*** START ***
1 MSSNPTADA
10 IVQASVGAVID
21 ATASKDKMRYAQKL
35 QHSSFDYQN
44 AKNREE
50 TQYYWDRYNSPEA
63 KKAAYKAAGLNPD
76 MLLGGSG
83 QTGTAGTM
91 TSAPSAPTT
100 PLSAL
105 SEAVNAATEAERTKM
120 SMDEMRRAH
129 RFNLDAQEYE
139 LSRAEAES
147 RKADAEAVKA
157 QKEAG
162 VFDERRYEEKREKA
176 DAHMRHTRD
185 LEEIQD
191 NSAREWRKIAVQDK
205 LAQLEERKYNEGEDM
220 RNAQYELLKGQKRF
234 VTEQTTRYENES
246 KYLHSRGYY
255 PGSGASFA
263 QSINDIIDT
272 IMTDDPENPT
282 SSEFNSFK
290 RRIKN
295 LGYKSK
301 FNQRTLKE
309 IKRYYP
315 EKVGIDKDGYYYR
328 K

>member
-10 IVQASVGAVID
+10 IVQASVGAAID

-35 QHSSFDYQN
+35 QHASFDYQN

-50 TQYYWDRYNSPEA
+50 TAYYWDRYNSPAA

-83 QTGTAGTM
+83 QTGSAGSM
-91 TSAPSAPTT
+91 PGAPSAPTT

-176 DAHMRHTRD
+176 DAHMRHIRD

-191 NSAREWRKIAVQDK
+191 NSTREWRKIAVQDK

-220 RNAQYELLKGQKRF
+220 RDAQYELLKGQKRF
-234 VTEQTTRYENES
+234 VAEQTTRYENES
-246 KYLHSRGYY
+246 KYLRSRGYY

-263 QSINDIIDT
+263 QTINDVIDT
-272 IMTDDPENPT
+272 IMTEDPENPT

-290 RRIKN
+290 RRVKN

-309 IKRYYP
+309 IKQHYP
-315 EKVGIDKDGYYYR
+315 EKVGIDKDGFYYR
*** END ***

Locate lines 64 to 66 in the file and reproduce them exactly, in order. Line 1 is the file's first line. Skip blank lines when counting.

+309 IKQHYP
-315 EKVGIDKDGYYYR
+315 EKVGIDKDGFYYR